Life Travel ‘Get your crayons out and work out a better plan’: Regions lash half-price flights bonanza
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‘Get your crayons out and work out a better plan’: Regions lash half-price flights bonanza

There has been swift backlash to the tourism package from some sectors. Photo: ABC/Reflections Holiday Parks
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The federal government’s tourism support package has drawn an angry response from regions who have been left out of the $1.2 billion cut-price flights scheme, with one regional mayor calling it “alarming and short-sighted”.

The package will fund half-price airfares to 15 destinations across Australia, which will be available from the beginning of April.

Around 800,000 half-price tickets are being made available for interstate travel, targeting areas the federal government says are particularly dependent on aviation for tourism.

The announcement of the package comes ahead of the JobKeeper wage subsidy coming to an end later this month.

The government argues that program could not be kept running forever, but with more than 600,00 Australian jobs tied to the tourism industry, it was under pressure to provide more support.

Melbourne Airport is not included in the scheme. Photo: ABC News/James Hancock

Dubbo mayor, Ben Shields, says it’s unfair that four destinations in Queensland are included in the scheme, while Victoria and New South Wales have just two between them.

“The idea that we will just continue to leave the Dubbo regional airport sitting out there losing money without many flights here, while we are throwing money at these Queensland destinations is so unfair to western NSW,” he said.

“In fact, it is quite alarming how short-sighted this proposal is.

“There is still time to go back to the drawing board, get your crayons out and work out a better plan for tourism and the aviation industry for Australia.”

Victoria’s Tourism Minister Martin Pakula says he’s planning to write an angry letter to his federal counterpart to call for more areas to be included in the package.

Mr Pakula says Victoria and NSW are being short-changed, while the scheme encourages people from those states to travel elsewhere for their holidays.

“This is about the Commonwealth really treating Melbourne, Sydney and Adelaide as nothing but cash cows for other parts of the country and that’s just not reasonable,” he said.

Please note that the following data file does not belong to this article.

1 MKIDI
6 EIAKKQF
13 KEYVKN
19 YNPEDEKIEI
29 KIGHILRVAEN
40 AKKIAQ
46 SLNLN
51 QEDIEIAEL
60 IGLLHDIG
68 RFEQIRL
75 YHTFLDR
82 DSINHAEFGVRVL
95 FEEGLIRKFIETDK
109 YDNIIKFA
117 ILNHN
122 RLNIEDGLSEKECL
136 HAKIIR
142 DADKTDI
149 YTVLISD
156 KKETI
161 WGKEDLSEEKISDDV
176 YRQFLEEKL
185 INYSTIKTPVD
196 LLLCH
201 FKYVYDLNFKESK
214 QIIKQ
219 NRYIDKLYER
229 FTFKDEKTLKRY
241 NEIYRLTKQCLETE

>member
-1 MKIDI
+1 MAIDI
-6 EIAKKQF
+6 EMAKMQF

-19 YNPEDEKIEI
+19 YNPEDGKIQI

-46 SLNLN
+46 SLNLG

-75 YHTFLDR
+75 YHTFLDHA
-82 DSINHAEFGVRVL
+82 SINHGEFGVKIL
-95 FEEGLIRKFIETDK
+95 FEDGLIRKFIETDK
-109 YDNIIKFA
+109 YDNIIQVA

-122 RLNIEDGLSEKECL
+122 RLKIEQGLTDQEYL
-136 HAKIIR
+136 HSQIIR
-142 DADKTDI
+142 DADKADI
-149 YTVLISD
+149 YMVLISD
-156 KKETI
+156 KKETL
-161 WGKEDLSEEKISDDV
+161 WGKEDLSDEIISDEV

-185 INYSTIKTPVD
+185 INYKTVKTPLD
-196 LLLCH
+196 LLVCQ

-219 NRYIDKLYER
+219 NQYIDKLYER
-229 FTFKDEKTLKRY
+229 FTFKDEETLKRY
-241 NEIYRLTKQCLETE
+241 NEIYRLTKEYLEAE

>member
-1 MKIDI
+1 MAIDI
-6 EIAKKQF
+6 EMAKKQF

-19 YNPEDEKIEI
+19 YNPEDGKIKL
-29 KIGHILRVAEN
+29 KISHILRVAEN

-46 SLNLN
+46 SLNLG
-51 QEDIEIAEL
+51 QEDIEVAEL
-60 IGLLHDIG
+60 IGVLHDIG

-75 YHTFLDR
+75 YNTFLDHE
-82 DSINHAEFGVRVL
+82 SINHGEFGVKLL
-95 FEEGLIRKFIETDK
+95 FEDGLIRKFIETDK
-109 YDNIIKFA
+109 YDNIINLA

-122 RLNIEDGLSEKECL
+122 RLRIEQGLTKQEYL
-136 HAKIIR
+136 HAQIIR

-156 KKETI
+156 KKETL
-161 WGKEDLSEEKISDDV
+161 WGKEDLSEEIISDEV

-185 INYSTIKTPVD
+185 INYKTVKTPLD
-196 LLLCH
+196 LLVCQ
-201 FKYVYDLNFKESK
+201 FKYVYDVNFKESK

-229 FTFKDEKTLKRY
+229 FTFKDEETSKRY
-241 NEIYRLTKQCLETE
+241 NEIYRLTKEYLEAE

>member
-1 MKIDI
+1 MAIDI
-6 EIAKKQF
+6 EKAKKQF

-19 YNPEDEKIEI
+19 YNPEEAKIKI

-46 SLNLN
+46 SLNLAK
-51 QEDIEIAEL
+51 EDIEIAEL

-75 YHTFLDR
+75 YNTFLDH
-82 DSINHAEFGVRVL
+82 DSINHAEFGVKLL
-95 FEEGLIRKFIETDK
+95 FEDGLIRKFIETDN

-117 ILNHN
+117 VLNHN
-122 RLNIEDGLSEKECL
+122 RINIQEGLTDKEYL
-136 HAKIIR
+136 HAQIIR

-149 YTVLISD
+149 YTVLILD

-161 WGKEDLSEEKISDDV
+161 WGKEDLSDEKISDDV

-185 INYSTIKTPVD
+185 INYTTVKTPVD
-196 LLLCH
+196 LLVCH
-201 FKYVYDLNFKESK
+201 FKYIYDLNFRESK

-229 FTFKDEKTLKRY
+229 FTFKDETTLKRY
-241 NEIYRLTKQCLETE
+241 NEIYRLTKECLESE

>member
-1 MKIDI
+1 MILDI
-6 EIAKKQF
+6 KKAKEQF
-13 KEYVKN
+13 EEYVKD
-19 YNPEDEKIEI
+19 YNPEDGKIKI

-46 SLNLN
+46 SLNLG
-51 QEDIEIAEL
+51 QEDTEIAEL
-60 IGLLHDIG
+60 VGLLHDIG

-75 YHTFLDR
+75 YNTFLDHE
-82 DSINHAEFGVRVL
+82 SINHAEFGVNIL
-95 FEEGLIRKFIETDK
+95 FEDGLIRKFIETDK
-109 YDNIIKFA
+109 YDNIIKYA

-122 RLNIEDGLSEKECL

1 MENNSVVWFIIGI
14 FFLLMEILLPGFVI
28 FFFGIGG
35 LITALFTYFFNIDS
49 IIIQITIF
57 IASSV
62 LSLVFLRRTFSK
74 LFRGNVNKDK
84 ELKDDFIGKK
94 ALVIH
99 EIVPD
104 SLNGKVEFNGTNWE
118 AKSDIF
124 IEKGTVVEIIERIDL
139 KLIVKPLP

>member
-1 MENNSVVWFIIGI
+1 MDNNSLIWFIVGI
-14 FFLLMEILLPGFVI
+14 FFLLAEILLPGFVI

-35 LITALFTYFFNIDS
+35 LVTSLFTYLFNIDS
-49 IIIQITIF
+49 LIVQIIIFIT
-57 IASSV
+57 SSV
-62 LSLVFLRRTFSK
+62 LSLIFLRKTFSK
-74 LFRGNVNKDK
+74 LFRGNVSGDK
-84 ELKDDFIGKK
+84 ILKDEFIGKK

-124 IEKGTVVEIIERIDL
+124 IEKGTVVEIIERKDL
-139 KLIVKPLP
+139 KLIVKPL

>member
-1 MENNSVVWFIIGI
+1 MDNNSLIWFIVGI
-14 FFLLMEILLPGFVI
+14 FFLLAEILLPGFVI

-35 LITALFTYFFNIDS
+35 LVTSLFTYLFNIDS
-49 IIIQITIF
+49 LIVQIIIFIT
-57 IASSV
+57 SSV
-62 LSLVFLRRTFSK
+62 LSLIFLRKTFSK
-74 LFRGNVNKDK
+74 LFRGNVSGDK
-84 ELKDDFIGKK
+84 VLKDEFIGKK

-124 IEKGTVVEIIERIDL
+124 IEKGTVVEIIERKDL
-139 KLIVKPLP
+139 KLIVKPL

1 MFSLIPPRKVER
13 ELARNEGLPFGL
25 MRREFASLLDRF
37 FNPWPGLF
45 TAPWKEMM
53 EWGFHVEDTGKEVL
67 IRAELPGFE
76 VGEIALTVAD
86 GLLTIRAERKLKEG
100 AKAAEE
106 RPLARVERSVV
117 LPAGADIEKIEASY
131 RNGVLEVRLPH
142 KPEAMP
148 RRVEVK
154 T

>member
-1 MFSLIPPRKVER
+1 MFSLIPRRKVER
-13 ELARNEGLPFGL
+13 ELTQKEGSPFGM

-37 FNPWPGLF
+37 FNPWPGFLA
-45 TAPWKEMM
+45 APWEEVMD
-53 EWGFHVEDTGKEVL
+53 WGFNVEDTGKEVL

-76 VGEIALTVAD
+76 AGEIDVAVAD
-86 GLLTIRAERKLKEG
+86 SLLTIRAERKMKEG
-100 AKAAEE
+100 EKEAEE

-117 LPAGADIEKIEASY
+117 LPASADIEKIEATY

“The Commonwealth could say to Australians, there are 800,000 half-price flights available, they’re available to any part of the country.”

Late on Thursday, Darwin and Adelaide were added to the scheme.

Avalon Airport is the only destination in Victoria included in the package so far, while Merimbula is the only location in NSW on the list.

“There are a range of other locations in Victoria and just over the border, so Albury, Bendigo, Mildura, and of course, Melbourne Airport which should also be eligible to receive cut-price flights,” Mr Pakula said.

The federal government says more destinations could be added to the list of destinations in the coming weeks.

 

Regional Victorian centres call for support

Bendigo Tourism Chair Finn Vedelsby is hopeful that central Victoria will be included in any expansion of the package.

“It’s an opportunity that’s going to be sorely missed by Bendigo as our airport has only been going from strength to strength,” he said.

“Throughout this pandemic, central Victoria certainly needs more support.

“It’s really important that every Australian go visit their backyard, and by backyard I mean visit other regions – Bendigo, go and visit Bright, go to the Hunter Valley.”

Mildura Paddle Steamers operator Ashton Kreuzer says regional Victoria is again missing out on support.

“Victoria has only got the one place, which is Avalon which is quite metro-centric, whereas Mildura itself has one of the biggest regional airports in Victoria, so why haven’t we been considered?” she said.

“When they’re looking at doing things like this, they’re again focussing on the big destinations that are already popular and have massive drawcards, but forgetting the regions that still have massive tourism opportunities and potential.”

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